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Snowflake Data Types, Subtypes, and Unsupported Formats

Find out why you need to understand data types in Snowflake, what the six supported types are, and more.

Vish Margasahayam StreamSets
By and Posted in Data Integration November 9, 2023

We talk a lot about the increasing volume, velocity, and variety of data these days. In this piece, we will drill down on the variety — otherwise known as data types. A data type classifies the kind of data that a variable or object can store in a computer program. 

Data types are crucial in programming as they help allocate memory for variables and objects and perform operations on them. Declaring a variable’s data type is crucial for the program to work as expected. Data types also aid in type checking and catching errors during compilation.

In this piece, we’re going to explore Snowflake data types specifically. 

An Overview of Snowflake and Its Data Types

Snowflake is a self-service, cloud-native data warehousing and analytics solution. Its architecture leverages public clouds like AWS, Google Cloud, and Microsoft Azure. Snowflake is ideal for organizations looking for a highly-performant and collaborative data and analytics solution with a flexible, scalable architecture that allows secure and easy data sharing.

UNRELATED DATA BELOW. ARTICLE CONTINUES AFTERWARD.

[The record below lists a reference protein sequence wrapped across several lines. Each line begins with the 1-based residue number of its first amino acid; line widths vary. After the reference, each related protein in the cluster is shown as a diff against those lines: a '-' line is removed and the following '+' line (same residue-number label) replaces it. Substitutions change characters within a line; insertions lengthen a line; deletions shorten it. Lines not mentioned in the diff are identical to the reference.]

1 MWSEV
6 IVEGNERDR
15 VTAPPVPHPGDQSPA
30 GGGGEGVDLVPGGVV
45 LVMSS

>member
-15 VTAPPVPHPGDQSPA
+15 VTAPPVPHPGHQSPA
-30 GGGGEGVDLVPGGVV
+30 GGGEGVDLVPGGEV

Before working with Snowflake, one must understand the different data types present and how these data types affect building your data solutions. For example, Snowflake allocates physical storage space to columns based on its data types, guiding you on the limits of every column. 

Some other advantages of knowing data types in Snowflake include:

  • Optimized query performance: Knowing the data types guides how you write your queries and choosing the columnar and query acceleration features for optimizing query performance. For example, Snowflake stores date and timestamps more efficiently as DATE and TIMESTAMP types rather than VARCHAR, resulting in better-performing queries.
  • Efficient storage allocation for better management: Storage usage increases your Snowflake costs. Assigning the correct data types to your data helps you to organize your data better and efficiently, thus minimizing unnecessary expenses.
  • Data compression: Knowing what data types are in your table is essential when applying compression techniques like run-length and delta-encoding, thus helping you compress data most efficiently to optimize storage consumption and data access.
  • Better data quality and consistency: Transformation and data validation checks ensure high-quality data for analysis. Defining and creating validation checks at checkpoints requires adequate knowledge of data types to apply the right processors to ensure data is consistent and of high quality.

Snowflake currently supports six data types: Numerical, string & binary, logical, date & time, semi-structured, and geospatial data types. Let’s explore each of these types in detail.

Numeric Data Types

Before working with numerical data types, you must understand precision and scale.

  • Precision: Precision refers to the maximum number of digits a number contains.
  • Scale: Scale represents the number of digits after a decimal point.